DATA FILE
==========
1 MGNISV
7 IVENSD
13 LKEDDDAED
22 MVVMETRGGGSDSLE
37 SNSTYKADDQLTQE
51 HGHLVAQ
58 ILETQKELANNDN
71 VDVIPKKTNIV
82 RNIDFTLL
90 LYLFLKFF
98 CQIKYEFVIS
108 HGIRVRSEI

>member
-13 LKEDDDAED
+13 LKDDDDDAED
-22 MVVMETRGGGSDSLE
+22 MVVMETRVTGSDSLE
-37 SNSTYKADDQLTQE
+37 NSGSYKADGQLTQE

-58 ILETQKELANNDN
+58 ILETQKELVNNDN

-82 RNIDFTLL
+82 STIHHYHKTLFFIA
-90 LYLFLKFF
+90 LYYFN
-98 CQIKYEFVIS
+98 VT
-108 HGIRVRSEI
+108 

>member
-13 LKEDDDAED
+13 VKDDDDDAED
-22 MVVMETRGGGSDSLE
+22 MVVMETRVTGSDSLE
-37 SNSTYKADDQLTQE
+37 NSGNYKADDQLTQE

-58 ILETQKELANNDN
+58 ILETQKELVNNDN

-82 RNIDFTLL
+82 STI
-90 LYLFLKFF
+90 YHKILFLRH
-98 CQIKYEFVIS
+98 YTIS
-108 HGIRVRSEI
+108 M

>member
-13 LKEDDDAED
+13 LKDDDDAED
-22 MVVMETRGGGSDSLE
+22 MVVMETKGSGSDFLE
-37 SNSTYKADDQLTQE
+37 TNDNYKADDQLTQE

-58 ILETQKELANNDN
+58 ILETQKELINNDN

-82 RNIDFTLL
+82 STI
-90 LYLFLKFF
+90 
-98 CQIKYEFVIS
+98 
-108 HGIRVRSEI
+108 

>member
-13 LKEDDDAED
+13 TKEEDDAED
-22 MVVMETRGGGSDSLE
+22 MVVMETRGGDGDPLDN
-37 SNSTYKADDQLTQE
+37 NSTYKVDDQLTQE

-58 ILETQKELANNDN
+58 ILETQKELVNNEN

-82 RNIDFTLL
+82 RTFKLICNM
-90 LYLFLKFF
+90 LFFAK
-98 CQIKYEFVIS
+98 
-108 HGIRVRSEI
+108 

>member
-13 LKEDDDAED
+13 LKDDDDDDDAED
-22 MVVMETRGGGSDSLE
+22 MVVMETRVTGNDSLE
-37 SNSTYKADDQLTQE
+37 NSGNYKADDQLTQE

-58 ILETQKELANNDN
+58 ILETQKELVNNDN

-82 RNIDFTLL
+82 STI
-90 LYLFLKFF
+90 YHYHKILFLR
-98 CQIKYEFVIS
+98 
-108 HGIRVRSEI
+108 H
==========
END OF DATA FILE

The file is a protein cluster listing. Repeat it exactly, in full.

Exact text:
1 MGNISV
7 IVENSD
13 LKEDDDAED
22 MVVMETRGGGSDSLE
37 SNSTYKADDQLTQE
51 HGHLVAQ
58 ILETQKELANNDN
71 VDVIPKKTNIV
82 RNIDFTLL
90 LYLFLKFF
98 CQIKYEFVIS
108 HGIRVRSEI

>member
-13 LKEDDDAED
+13 LKDDDDDAED
-22 MVVMETRGGGSDSLE
+22 MVVMETRVTGSDSLE
-37 SNSTYKADDQLTQE
+37 NSGSYKADGQLTQE

-58 ILETQKELANNDN
+58 ILETQKELVNNDN

-82 RNIDFTLL
+82 STIHHYHKTLFFIA
-90 LYLFLKFF
+90 LYYFN
-98 CQIKYEFVIS
+98 VT
-108 HGIRVRSEI
+108 

>member
-13 LKEDDDAED
+13 VKDDDDDAED
-22 MVVMETRGGGSDSLE
+22 MVVMETRVTGSDSLE
-37 SNSTYKADDQLTQE
+37 NSGNYKADDQLTQE

-58 ILETQKELANNDN
+58 ILETQKELVNNDN

-82 RNIDFTLL
+82 STI
-90 LYLFLKFF
+90 YHKILFLRH
-98 CQIKYEFVIS
+98 YTIS
-108 HGIRVRSEI
+108 M

>member
-13 LKEDDDAED
+13 LKDDDDAED
-22 MVVMETRGGGSDSLE
+22 MVVMETKGSGSDFLE
-37 SNSTYKADDQLTQE
+37 TNDNYKADDQLTQE

-58 ILETQKELANNDN
+58 ILETQKELINNDN

-82 RNIDFTLL
+82 STI
-90 LYLFLKFF
+90 
-98 CQIKYEFVIS
+98 
-108 HGIRVRSEI
+108 

>member
-13 LKEDDDAED
+13 TKEEDDAED
-22 MVVMETRGGGSDSLE
+22 MVVMETRGGDGDPLDN
-37 SNSTYKADDQLTQE
+37 NSTYKVDDQLTQE

-58 ILETQKELANNDN
+58 ILETQKELVNNEN

-82 RNIDFTLL
+82 RTFKLICNM
-90 LYLFLKFF
+90 LFFAK
-98 CQIKYEFVIS
+98 
-108 HGIRVRSEI
+108 

>member
-13 LKEDDDAED
+13 LKDDDDDDDAED
-22 MVVMETRGGGSDSLE
+22 MVVMETRVTGNDSLE
-37 SNSTYKADDQLTQE
+37 NSGNYKADDQLTQE

-58 ILETQKELANNDN
+58 ILETQKELVNNDN

-82 RNIDFTLL
+82 STI
-90 LYLFLKFF
+90 YHYHKILFLR
-98 CQIKYEFVIS
+98 
-108 HGIRVRSEI
+108 H